Tuesday, March 22, 2011


I'm nuts about labels that have their own sound. Labels like Sun, Chess, Stax and Motown, just to name a few. They don't necessarily define a genre, but they do define themselves as labels with distinct, consistent sounds of their own, particularly when they have their own studios. That's why I dig Coxsone Dodd, and practically everything he touched, so much. Dodd was the owner of Studio One, the most prolific reggae studio in the sixties and seventies. He had his own studio, his own house band, and his own, often copied, rhythms. He was so good at producing reggae hits, that he had over ten different record labels so Jamaican radio stations wouldn't shy away from the records fearing charges of favoritism. He gave a lot of reggae artists their first breaks, and while many would record elsewhere, most owe their musical identities to Dodd.

His chief competitor in the early years of rock steady and reggae was Duke Reid, who ran Treasure Isle records. But Dodd got consistently better results from the artists that the studios shared. Many attribute that to the differences in demeanor. Duke Reid was an ex-cop, who often wore a side arm in the studio, and was known to shoot into the studio ceiling when something pissed him off; and, being an ex-cop, he prohibited the smoking of weed by the musicians. Dodd, on the other hand, was more open minded, and chose to look the other way when the weed came out, which led to an entirely different creative process. Most reggae rhythms at the time were written in the studio, the results of in-studio jams; in the case of Studio One, loose jams.

Coxsone Dodd's adult life was all about music. It all started with a trip to the U.S. to work in the fields. He came back with R&B records, and began playing them at sound systems,. He then opened a recording studio, and a record store, and created multiple record labels. He discovered dozens of artists, and created rhythms still recycled today. He was there, from the beginning of ska, through rock steady and on into reggae, a key proponent of all. Even after he started to slow down in his later years, he moved to the U.S. and opened another record store. He is one of the most significant figures in history of reggae. In these parts, Coxsone Dodd is the man.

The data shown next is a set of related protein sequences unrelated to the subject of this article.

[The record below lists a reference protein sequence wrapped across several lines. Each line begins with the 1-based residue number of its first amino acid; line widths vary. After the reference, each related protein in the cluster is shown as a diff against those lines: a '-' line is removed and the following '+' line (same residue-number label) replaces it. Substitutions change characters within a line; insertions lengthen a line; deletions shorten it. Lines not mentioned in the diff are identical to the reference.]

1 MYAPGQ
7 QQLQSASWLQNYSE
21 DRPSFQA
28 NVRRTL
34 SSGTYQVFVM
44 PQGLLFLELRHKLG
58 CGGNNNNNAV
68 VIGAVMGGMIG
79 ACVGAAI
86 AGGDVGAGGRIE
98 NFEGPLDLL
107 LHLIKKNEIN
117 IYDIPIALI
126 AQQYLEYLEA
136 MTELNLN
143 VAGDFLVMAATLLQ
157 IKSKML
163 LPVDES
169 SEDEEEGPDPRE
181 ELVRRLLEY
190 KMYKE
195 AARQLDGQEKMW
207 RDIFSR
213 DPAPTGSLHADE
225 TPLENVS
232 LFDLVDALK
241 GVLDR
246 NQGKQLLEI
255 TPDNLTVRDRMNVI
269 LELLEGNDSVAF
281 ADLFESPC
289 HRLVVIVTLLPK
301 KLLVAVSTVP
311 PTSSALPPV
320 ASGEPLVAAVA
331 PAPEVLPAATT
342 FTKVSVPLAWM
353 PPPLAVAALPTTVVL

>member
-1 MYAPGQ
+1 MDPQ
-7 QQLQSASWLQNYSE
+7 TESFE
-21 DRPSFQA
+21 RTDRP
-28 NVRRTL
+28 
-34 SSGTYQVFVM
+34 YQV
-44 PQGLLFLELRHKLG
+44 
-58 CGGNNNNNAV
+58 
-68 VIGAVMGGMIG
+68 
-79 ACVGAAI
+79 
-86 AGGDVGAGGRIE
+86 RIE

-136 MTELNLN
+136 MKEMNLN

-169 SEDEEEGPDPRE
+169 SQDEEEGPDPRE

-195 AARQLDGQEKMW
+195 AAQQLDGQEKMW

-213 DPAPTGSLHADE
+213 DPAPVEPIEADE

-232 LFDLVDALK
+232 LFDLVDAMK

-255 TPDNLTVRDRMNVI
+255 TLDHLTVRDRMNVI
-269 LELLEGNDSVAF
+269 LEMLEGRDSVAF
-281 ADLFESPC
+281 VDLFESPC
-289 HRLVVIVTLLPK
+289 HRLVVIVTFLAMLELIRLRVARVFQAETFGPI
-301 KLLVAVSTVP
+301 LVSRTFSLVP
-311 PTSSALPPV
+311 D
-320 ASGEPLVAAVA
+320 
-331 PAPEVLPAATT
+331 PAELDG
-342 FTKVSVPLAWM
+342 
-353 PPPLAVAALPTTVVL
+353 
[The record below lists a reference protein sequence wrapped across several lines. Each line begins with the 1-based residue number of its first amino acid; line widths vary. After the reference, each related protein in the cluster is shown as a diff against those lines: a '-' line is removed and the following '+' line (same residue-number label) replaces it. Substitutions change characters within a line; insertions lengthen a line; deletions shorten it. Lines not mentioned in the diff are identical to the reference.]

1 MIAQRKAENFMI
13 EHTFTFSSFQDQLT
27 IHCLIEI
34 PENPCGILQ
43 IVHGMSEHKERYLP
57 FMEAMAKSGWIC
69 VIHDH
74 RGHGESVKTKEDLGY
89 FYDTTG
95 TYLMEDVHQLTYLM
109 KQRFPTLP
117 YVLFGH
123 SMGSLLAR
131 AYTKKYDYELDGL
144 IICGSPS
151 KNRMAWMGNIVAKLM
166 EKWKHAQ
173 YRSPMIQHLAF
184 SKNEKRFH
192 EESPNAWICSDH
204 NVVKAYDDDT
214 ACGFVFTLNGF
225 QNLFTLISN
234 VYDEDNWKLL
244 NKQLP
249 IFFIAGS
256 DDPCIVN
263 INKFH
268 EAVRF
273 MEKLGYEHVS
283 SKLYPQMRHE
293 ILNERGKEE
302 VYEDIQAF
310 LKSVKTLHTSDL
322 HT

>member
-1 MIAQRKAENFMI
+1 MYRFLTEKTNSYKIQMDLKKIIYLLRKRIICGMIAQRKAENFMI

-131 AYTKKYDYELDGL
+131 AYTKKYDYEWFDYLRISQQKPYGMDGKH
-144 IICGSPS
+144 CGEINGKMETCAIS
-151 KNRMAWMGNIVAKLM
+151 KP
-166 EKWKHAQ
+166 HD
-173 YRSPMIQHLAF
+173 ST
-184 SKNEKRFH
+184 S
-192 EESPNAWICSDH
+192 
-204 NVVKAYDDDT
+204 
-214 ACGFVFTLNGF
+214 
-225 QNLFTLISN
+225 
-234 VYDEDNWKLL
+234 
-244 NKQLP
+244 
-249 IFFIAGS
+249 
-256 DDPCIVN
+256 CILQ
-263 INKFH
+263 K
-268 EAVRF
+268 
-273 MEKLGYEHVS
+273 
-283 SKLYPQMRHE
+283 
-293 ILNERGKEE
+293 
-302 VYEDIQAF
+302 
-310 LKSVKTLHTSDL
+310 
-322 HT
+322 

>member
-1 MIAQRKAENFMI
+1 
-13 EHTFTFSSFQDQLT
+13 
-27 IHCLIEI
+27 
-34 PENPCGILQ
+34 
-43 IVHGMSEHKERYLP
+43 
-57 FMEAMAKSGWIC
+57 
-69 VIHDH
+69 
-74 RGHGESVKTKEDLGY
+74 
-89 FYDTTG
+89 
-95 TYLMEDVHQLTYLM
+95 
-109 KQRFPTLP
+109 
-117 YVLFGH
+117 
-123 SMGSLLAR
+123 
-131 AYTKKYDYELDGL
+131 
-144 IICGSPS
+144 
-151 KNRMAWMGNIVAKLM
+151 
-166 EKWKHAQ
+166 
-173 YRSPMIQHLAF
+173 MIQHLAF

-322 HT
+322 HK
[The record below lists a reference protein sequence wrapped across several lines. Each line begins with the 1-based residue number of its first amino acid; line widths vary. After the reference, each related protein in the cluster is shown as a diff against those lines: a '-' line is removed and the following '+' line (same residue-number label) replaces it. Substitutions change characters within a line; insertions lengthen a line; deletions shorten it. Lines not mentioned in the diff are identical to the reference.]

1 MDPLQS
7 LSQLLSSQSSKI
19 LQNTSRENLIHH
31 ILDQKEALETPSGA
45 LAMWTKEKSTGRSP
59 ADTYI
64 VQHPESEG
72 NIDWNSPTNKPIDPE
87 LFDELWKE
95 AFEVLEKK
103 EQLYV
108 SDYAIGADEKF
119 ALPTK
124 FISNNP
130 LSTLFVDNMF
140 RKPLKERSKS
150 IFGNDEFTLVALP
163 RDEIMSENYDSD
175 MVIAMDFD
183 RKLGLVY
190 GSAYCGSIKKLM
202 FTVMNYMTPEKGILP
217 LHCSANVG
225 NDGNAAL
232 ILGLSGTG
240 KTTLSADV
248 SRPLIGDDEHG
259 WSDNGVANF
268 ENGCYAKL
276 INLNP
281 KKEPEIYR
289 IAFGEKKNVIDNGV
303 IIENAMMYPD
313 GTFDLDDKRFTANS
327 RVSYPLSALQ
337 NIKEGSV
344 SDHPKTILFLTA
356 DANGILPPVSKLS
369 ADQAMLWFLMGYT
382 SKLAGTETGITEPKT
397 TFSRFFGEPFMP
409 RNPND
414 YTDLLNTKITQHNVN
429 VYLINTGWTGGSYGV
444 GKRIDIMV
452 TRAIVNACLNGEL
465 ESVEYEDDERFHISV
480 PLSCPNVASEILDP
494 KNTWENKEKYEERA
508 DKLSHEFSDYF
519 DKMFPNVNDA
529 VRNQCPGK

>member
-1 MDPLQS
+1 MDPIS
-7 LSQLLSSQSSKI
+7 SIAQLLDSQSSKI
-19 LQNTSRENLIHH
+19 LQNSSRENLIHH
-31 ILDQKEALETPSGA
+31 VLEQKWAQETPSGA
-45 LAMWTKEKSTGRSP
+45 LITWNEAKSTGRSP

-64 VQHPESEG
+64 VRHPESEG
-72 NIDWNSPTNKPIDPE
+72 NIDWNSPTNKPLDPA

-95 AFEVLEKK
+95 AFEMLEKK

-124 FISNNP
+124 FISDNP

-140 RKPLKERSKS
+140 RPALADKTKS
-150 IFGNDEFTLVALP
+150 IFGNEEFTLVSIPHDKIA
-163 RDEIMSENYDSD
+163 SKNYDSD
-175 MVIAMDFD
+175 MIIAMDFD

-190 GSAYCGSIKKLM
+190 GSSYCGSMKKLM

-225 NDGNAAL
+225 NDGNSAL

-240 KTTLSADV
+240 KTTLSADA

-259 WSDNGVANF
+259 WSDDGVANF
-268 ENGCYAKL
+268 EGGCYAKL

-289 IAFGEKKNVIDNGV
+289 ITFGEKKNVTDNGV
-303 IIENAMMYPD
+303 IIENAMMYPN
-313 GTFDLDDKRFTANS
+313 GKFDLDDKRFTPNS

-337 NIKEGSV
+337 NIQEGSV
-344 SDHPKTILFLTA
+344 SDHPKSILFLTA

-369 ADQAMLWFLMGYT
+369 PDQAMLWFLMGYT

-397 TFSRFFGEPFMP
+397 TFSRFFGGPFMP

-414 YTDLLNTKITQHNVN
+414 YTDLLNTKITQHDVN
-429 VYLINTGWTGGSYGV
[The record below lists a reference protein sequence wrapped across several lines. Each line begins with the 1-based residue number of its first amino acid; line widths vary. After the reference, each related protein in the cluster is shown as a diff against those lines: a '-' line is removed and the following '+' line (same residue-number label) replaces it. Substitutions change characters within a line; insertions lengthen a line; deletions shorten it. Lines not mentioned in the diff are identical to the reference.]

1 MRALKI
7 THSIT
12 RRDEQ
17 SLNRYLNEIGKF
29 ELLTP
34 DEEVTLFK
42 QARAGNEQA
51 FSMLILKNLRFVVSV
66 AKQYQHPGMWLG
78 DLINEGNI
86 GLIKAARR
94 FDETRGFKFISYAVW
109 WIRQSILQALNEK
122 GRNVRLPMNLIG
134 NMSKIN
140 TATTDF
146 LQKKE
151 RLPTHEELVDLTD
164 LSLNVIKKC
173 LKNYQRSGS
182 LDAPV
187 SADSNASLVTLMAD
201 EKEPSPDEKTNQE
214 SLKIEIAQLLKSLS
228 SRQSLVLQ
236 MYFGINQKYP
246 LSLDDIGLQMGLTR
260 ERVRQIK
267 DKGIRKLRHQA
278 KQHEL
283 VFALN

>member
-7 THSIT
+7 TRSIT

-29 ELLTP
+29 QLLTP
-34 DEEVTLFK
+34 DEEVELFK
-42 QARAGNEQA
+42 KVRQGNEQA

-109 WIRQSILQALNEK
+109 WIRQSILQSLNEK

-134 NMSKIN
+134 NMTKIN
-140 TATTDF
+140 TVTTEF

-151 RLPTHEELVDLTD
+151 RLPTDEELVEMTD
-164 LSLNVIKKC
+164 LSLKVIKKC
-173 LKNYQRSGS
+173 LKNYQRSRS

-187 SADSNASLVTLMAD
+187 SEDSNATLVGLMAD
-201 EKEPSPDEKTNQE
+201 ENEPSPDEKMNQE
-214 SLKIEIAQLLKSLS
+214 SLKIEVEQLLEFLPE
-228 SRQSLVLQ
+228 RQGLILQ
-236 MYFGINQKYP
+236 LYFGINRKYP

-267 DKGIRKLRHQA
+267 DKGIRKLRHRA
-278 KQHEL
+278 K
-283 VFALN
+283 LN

Here's a whole bunch of stuff from Dodd's Coxsone and Studio One labels. There's over 1400 cuts below, spanning decades, and that's just a small sampling. His discography is so vast that he didn't even have a complete list.

Soul Vendors - Swing Easy mp3 at Sous les Paves, la Plage
The Heptones - Pretty Loo mp3 at Mr. Brown I
Alton Ellis - I'm Still In Love mp3 at Undomondo
John Holt - A Love I Can Feel mp3 at Slang Editorial
Cornell Campbell - Ten to One mp3 at Daniel Johnson Writes
Bob Marley & the Wailers - Simmer Down mp3 at BobMarley.es
Salute to Studio One - City Cat Radio, 51 song mix mp3, or streaming podcast, at City Cat Radio/All Day Play FM
Studio One - Solid Gold Reggae Classics, 28 song mix (via Mediafire) at Vampyreverbi's
Studio One - 24 Studio One compilations, compiled by Soul Jazz at Skatagena Rude Klub. Download link locations posted (via MegaUpload). Each is 15-20 songs, about 400 cuts in all.
Coxsone mixes - 7 Mixes from Dodd's Coxsone label (via RapidShare), and a nice bio at The Pharoah's Den. NOTE: To download, click on "here" links, and then click "Continue to Rapidshare". Each mix is 20+ songs, about 150 in all.
Studio One Singles: Massive collection (roughly 850) at Studio One Singles: 7", 10" and 12" singles in 49 downloads, total 4.6 GB (via MediaFire) at Studio One Singles NOTE: Click on "SHOT!!!" at bottom of post for download access.
Studio One And Coxsone Dodd: The Cradle Of Reggae at YouTube
Downbeat Special - Extensive discography, with label & LP images
Lengthy bio, from the Village Voice 2001, reposted at Nice Up
Obituary at the Jamaican Gleaner

1 comment:

Anonymous said...

True, Tom! Clement Seymour "Sir Coxsone" Dodd, CD (Kingston, Jamaica, January 26, 1932 – May 5, 2004) STUUUUUUDIIIOOO OOONE!!!